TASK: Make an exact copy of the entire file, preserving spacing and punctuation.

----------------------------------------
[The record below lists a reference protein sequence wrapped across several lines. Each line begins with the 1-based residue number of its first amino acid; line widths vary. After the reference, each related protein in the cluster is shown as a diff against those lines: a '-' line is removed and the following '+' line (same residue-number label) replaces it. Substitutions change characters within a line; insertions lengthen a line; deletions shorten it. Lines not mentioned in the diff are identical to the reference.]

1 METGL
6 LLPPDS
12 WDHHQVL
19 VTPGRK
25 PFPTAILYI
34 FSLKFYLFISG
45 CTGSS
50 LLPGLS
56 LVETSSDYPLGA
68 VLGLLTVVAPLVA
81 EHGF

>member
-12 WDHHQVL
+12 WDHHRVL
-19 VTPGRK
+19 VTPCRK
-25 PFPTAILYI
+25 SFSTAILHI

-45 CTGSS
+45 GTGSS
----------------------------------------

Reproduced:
[The record below lists a reference protein sequence wrapped across several lines. Each line begins with the 1-based residue number of its first amino acid; line widths vary. After the reference, each related protein in the cluster is shown as a diff against those lines: a '-' line is removed and the following '+' line (same residue-number label) replaces it. Substitutions change characters within a line; insertions lengthen a line; deletions shorten it. Lines not mentioned in the diff are identical to the reference.]

1 METGL
6 LLPPDS
12 WDHHQVL
19 VTPGRK
25 PFPTAILYI
34 FSLKFYLFISG
45 CTGSS
50 LLPGLS
56 LVETSSDYPLGA
68 VLGLLTVVAPLVA
81 EHGF

>member
-12 WDHHQVL
+12 WDHHRVL
-19 VTPGRK
+19 VTPCRK
-25 PFPTAILYI
+25 SFSTAILHI

-45 CTGSS
+45 GTGSS